Why did you do it that way?

I cam constantly in awe over how badly we all write code. We contort our ideas into one of three camps.

  1. Object Oriented
  2. Functional
  3. Curried Rice (aspect oriented, etc…)

And as such we loose much of the expressive nature in conforming to the rules of “Modern” programming.  I suspect that 30 years from now we (some of us anyway) will look back and marvel that anyone was able to write any meaningfully useful programs in the same way I now look back and am amazed that anyone wrote with punch cards.

Now I’m dancing on a line here and thats between the programming language and the programming model. I have heard it said that the language you code in will affect how you model your thoughts about programming. I agree with this as I have experienced it (I’m sure you have as well). But what about the inherent “model” of programming itself? Computers are an extension of (physical realization of) a mathematical idea. That is, you can feed one function into another function and end up with a more complex function. (I’m simplified it a bit but I hope you get the jist of what I’m saying – read Alan Turing‘s original paper) so in essence we are influenced by the rules of math when creating programs. Now I’m not saying there is anything wrong with that but in recent years with the proliferation of languages like Ruby etc. that call themselves 5th generational languages I wonder if we are not striving for something more than a mathematical way to express our ideas in programs?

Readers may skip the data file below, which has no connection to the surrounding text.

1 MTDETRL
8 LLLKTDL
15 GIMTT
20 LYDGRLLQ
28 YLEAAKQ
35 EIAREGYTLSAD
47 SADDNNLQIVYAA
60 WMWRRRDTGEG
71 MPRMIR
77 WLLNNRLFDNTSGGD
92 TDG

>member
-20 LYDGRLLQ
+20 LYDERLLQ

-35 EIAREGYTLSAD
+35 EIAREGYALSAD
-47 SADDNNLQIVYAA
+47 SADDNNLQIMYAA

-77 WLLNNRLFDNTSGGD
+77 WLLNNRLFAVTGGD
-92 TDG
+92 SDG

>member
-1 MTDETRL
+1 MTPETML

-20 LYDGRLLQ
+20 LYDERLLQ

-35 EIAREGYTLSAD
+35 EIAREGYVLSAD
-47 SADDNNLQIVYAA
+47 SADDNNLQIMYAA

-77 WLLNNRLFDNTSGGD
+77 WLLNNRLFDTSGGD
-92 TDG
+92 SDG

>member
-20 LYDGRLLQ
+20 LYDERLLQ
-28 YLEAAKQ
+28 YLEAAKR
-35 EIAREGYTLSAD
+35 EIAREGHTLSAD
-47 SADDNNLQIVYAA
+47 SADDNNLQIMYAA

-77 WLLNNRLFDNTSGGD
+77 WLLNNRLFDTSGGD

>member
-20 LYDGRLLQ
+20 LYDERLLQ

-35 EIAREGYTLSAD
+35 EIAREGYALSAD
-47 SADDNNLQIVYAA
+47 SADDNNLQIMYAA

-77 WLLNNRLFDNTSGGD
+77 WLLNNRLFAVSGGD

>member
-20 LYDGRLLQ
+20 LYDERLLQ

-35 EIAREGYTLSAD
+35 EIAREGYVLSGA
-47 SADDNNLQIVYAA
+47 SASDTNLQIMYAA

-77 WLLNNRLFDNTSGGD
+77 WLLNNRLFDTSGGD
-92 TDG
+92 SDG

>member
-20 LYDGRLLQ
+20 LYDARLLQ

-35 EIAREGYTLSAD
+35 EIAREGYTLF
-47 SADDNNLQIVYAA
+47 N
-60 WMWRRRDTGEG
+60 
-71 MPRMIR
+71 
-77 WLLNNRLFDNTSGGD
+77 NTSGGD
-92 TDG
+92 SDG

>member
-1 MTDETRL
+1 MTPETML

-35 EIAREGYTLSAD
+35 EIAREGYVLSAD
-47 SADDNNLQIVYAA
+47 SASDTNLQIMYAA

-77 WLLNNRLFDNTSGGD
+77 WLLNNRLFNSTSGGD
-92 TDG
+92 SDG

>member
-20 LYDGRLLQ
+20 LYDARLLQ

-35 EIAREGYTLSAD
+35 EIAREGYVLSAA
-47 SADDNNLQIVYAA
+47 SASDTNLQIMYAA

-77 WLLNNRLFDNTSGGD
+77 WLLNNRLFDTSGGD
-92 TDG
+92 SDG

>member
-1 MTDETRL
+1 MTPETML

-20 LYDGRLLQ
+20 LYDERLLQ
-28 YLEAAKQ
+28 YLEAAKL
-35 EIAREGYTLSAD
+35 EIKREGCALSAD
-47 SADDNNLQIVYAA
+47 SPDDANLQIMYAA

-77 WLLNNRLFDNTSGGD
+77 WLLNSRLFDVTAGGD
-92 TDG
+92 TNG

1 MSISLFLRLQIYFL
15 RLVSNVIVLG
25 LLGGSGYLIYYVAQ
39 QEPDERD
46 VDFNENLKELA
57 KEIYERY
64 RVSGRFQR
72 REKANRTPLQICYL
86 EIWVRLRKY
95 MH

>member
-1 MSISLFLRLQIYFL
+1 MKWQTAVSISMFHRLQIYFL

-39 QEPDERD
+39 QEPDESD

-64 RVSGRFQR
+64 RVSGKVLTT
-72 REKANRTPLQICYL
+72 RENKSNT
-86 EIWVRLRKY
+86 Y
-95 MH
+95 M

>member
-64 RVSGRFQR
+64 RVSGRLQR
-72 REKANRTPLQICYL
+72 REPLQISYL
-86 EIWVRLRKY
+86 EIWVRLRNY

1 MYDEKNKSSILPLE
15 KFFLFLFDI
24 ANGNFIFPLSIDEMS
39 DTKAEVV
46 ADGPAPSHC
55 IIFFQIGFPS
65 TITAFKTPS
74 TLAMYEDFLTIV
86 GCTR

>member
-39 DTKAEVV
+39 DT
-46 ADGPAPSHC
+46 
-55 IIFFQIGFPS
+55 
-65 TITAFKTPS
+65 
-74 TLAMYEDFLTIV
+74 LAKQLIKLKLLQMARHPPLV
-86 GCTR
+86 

I want a new way to think about and model my programs. Does anyone have any ideas?

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1 Response to “Why did you do it that way?”


  1. 1 kriggio May 30, 2007 at 2:57 am

    I am a huge fan of Object Oriented Design/Programming and more recently of Curried Rice (OOP supplemented with Aspect Oriented Programming). I do feel an effective approach to modeling programs is to model them after the natural world. What I mean is, I feel application design is highly effective when it mirrors the “real world” objects and processes it is attempting to emulate. For business related applications, I attempt to define the business process model as the composition of actors, resources, and functions, supplying both the inputs and outputs of the activity. This business process model, is usually easily represented as objects.

    From what I have been hearing from the various development communities, it is not so much that the world cannot be accurately modeled using OO, it’s that an accurate model can often be too verbose. Most of the up and coming languages are merely trying to reduce the verbosity at a language level, yet I feel most of our gains in productivity are related to abstraction and encapsulation.

    In my opinion, Ruby, and similiar languages, are simply another form of abstraction on top of the “math.” I think we will be rooted in math as a foundation for an indefinite period of time.

    I think I lost focus a couple seconds after writing the first sentence. 😉


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